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The Dictator: Baron Cohen's despot disappoints

British actor Sacha Baron Cohen speaks to the audience before a preview of his latest movie, The Dictator, in Cologne, Germany, on May 14, 2012.


Violence, potential or realized – that's what gave Sacha Baron Cohen's previous films, Borat and Bruno, their special frisson. How far could Baron Cohen go, "disguised" first as a callow Kazakh journalist, then as a gay Austrian fashionista, in tweaking the various targets of his mockumentaries before he found himself in true harm's way?

Yeah, there was something sick in the man's kamikaze courageousness and our willingness to watch his frictioneering. But what the heck? Here, it seemed, was a comedian keen to give new meaning to the expression " anything for a laugh," to be transgressive up to and perhaps past the point of "till death do I part."

Which is why Baron Cohen's latest film, The Dictator, opening today, has to be considered something of a retreat and therefore a disappointment. It's a retreat into the tradition and the conventions of political satire, à la Chaplin's The Great Dictator and Kubrick's Dr. Strangelove, at a time when real-world events too often supersede the satirical impulse and render it as biting as a senior's denture-less gums. Where's the audacity in playing, as Baron Cohen does, a character tightly based on Libya's Colonel Moammar Gadhafi? The deposed Libyan leader was, after all, his own best lampoon – a decidedly murderous one whose own bloody demise was captured on smart phones, fittingly enough, before Kathryn Bigelow got the film rights, and quickly beamed to the rest of the world. Even the man's reported last words – "What did I do to you?" – can't be bested by any screenwriter.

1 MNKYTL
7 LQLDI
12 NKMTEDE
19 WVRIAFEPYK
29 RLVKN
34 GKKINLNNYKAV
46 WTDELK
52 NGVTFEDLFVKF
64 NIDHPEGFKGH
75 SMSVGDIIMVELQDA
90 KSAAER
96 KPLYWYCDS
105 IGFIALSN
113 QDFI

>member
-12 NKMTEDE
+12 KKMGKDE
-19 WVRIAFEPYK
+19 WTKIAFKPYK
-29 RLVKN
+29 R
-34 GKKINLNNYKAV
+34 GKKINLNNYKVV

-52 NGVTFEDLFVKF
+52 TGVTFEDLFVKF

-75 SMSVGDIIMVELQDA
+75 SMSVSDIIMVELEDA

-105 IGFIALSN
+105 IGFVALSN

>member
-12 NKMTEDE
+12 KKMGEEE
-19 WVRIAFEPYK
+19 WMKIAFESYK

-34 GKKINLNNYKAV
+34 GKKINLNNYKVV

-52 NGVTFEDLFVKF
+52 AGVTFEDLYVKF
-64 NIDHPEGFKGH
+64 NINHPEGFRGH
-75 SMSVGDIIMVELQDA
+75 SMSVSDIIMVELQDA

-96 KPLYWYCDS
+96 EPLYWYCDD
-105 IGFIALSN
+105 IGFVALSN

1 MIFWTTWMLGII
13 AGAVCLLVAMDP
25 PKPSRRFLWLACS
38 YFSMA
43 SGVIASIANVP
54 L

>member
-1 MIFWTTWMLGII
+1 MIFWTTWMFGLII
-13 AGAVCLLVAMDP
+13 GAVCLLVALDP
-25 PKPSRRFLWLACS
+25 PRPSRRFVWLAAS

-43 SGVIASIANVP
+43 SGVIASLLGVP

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Had Baron Cohen been true to the ethos and esprit of Borat and Bruno, he would have ditched the Chaplin riff and instead crafted a lightning rod of a character who would have travelled to, say, Tahrir Square or downtown Tripoli or the 9/11 site in Lower Manhattan and let the wild rumpus begin. That Baron Cohen would have been killed had he actually done so goes without saying, but at least he'd have been consistent.

What we get instead with The Dictator is the spectacle of a liberal, British, Jewish comic playing a reactionary Arab despot/buffoon in brown face and talking "funny." And there's nothing terribly new or funny about that. Al Jolson (born Asa Yoelson) did a variation on it 85 years ago in The Jazz Singer. Canadian Victor (Reel Injun) Jory did it pretty much for his entire film career. And Ashton Kutcher gave it a try only a couple of weeks ago, playing Raj, a randy South Asian shilling for popchips, to much bleating.

Will the Arab-American Anti-Discrimination Committee raise a fuss? It's tricky. Baron Cohen can always argue that his Admiral General Aladeen isn't rooted in racial or religious caricature but specific to an especially odious military dictator who was despised, then deposed by his own people. Moreover, will Americans even rouse themselves for a debate? While Baron Cohen has always been an equal-opportunity offender wielding the big shtick, this time he's working terrain – the post-9/11 Muslim world – that, as a movie phenomenon, serious and funny, Americans have never embraced. Indeed, if The Dictator does go boffo at the box office, its success may have less to do with the film's satirical flourishes – it was George Kaufman who famously said, "Satire is what closes Saturday night" – than with Baron Cohen's gusto with the gross-out.

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James More

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